Contents | < Browse | Browse >

                       REVIEW: Supra 28.8k FaxModem
                           By:  Jason Compton 

28.8k modems are getting cheap enough to give them a serious look.  Supra
is one of the most respected names in the business, so when they wanted me
to review their modem I was all for it.

Months of using it later, I'm FINALLY getting around to writing the review.

The Supra comes as two different packages: A Mac or a PC bundle.  You'll
want the PC bundle as that one will come with a 25-to-25 serial cable
compatible with the Amiga.  As cables go, it's nice.  The modem also ships
with some PC telecom and fax software, but you're on your own as far as
getting Amiga software goes.

Note, however, that you're not entirely on your own as an Amiga user when
it comes to this modem.  Supra sold a number of Amiga-specific hardware
products in the past and unlike many other companies, they haven't
forgotten the business of the Amiga community.  You'll find an Amiga tech
support number listed in the manual, and they have Term on their FTP site, as well as GPFax drivers.

The modem itself is housed in a small rectangular case, virtually identical
to their 14.4k model.  The power button is front-mounted, as are four
flashing LEDs and a small LED letter display, used for a variety of
purposes.  The letter display indicates your state of connection, any
errors that arise, and updates you on the current connect rate and

The internal flash ROMs are constantly being updated.  While Supra has in
the past created Amiga-specific flash programs, a recent revision of the
romcode gave the modem a special self-flashing mode which allows you to
upload new ROMs TO THE MODEM itself.  The latest ROM is nearly two months
old and still has no Amiga flasher, and the FTP site encourages Amiga users
to either use a different machine to flash or use the built-in mode.

The Supra supports the official v.34 high-speed protocol.

The built-in speaker is about as annoying as any modem's, but recent ROM
updates have made the speaker act more "silent" while truly off.  (Earlier,
even an atm0 would not stop the modem from clicking when dialing was
initiated and hangups were made.)

As far as connections go...well, real world usage is the best way to test.
Real world use of the modem in an MLink network setup to Xnet at 28.8k
tends to give me in the range of 2700-3000 usable CPS.  (That is, I can
have an FTP session pull down 2600-2800 CPS while text-based clients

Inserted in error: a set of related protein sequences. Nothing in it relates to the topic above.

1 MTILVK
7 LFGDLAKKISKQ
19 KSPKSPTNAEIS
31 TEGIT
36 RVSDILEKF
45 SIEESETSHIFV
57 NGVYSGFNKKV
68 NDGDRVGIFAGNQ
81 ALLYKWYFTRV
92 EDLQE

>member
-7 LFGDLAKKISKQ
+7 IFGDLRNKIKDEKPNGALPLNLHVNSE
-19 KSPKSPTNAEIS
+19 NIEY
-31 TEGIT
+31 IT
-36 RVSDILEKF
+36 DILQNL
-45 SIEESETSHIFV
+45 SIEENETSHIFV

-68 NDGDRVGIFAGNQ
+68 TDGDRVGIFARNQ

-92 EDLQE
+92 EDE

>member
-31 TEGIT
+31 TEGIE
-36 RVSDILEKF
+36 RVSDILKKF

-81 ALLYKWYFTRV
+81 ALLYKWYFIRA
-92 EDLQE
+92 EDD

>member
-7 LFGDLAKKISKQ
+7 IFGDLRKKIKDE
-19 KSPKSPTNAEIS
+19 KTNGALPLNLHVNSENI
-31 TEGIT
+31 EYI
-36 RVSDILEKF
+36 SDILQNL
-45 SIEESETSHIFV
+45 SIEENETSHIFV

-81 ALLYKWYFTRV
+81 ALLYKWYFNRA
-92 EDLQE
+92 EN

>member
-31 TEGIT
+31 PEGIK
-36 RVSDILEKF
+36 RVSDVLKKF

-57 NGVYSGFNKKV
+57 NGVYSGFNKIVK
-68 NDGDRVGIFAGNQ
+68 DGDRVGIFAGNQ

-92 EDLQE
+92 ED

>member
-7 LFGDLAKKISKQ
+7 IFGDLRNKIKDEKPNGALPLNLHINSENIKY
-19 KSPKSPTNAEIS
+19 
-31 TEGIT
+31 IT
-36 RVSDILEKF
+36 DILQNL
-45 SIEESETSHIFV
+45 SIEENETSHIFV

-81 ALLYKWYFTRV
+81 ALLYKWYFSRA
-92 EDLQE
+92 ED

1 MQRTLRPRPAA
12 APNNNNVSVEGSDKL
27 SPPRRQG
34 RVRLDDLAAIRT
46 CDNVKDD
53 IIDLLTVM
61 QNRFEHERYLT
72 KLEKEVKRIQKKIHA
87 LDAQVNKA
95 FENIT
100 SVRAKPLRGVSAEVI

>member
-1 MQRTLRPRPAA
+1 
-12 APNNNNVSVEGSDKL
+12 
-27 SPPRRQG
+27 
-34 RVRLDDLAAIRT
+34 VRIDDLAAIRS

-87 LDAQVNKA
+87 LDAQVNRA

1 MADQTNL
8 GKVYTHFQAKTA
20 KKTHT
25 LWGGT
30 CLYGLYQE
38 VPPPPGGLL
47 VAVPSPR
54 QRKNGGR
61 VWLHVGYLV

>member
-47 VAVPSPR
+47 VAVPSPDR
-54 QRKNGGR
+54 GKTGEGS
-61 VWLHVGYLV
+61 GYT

continue to update).

Real world benchmarks:

Machine 1 is an A3000, 030/25, with Supra 28.8k FaxModem, running
Terminus, using artser.device.

Machine 2 is an A1200, 020/14 stock, with Supra 28.8k FaxModem, running
VLT, using serial.device.

Thanks to Steve Judd for Machine 2 for testing.

Tests are done on crosstown phone lines of questionable quality, which
resulted in a connect rate that fluctuated between 26 and 24kbaud.

Machine 1 -> Machine 2 at 57.6k serial rate

File Type                          Time of Transfer    Average CPS
---------                          ----------------    -----------

283529 byte file, LZX'ed                1:43              2753
Result reflects 3 errors in transfer.

We then set the serial rate down to 38.4k.

Machine 1 -> Machine 2 at 38.4k serial rate

File Type                          Time of Transfer    Average CPS
---------                          ----------------    -----------

282285 byte file, text                  1:20              3529

755549 byte file, LHA'ed                4:13              2986

Machine 2 -> Machine 1 at 38.4k serial rate

File Type                          Time of Transfer    Average CPS
---------                          ----------------    -----------

113549 byte file, LHA'ed                0:44              2581

282285 byte file, text                  1:21              3485

Remember that the rates reflect a very non-ideal situation, in which our
modems were unable to negotiate a true 28.8k connection to each other over
the phone lines.  The modems do renegotiate on the fly, and watching the 26
and 24 displays flip is not an uncommon sight for me.

Is the Supra a high-performance product?  In my experience, yes.  I'm
certainly getting significantly increased transfer rates over a 14.4k
modem.  Our benchmark test between two Amigas returns some results that may
be lower than you'd expect, but the A1200 was hampered by a lack of
accelerator or fast RAM.  (It's in the shop.)

The company is still well aware of the Amiga and makes an effort to
accomodate its users.  At the same time, they put out a high-quality piece
of hardware at a decent price--I've seen mail order offers around US$190.
If you're looking to give your Amiga a communications boost, and want to
get continued support for your machine, the Supra 28.8k FaxModem is a good

Supra Corporation
7101 Supra Drive SW
Albany, OR, USA  97321-8000

(503) 967-2400  Main line
(503) 967-2493  AMIGA & Other Products {9A-12N M-F},